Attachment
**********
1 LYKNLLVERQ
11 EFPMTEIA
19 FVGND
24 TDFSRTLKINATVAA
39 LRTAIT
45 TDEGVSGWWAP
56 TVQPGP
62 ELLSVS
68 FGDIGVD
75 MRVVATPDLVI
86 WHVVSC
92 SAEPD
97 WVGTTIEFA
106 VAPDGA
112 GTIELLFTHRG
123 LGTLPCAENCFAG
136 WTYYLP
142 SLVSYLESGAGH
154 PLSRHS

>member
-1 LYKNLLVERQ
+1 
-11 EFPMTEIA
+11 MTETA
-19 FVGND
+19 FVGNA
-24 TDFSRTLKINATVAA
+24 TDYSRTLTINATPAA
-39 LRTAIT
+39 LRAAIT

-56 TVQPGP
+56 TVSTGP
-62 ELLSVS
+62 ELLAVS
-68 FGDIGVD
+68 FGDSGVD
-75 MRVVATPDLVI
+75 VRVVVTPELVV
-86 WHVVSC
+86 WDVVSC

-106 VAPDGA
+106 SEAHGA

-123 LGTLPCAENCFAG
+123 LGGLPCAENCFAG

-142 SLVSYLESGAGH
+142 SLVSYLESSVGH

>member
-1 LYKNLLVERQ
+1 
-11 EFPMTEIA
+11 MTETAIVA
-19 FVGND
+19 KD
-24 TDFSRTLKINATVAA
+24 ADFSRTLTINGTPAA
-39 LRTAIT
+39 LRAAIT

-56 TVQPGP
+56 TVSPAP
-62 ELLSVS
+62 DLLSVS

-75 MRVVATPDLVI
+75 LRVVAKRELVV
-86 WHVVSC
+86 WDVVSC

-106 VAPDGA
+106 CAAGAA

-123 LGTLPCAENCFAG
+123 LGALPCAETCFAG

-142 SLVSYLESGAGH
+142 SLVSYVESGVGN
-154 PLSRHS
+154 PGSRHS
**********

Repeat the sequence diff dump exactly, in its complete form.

1 LYKNLLVERQ
11 EFPMTEIA
19 FVGND
24 TDFSRTLKINATVAA
39 LRTAIT
45 TDEGVSGWWAP
56 TVQPGP
62 ELLSVS
68 FGDIGVD
75 MRVVATPDLVI
86 WHVVSC
92 SAEPD
97 WVGTTIEFA
106 VAPDGA
112 GTIELLFTHRG
123 LGTLPCAENCFAG
136 WTYYLP
142 SLVSYLESGAGH
154 PLSRHS

>member
-1 LYKNLLVERQ
+1 
-11 EFPMTEIA
+11 MTETA
-19 FVGND
+19 FVGNA
-24 TDFSRTLKINATVAA
+24 TDYSRTLTINATPAA
-39 LRTAIT
+39 LRAAIT

-56 TVQPGP
+56 TVSTGP
-62 ELLSVS
+62 ELLAVS
-68 FGDIGVD
+68 FGDSGVD
-75 MRVVATPDLVI
+75 VRVVVTPELVV
-86 WHVVSC
+86 WDVVSC

-106 VAPDGA
+106 SEAHGA

-123 LGTLPCAENCFAG
+123 LGGLPCAENCFAG

-142 SLVSYLESGAGH
+142 SLVSYLESSVGH

>member
-1 LYKNLLVERQ
+1 
-11 EFPMTEIA
+11 MTETAIVA
-19 FVGND
+19 KD
-24 TDFSRTLKINATVAA
+24 ADFSRTLTINGTPAA
-39 LRTAIT
+39 LRAAIT

-56 TVQPGP
+56 TVSPAP
-62 ELLSVS
+62 DLLSVS

-75 MRVVATPDLVI
+75 LRVVAKRELVV
-86 WHVVSC
+86 WDVVSC

-106 VAPDGA
+106 CAAGAA

-123 LGTLPCAENCFAG
+123 LGALPCAETCFAG

-142 SLVSYLESGAGH
+142 SLVSYVESGVGN
-154 PLSRHS
+154 PGSRHS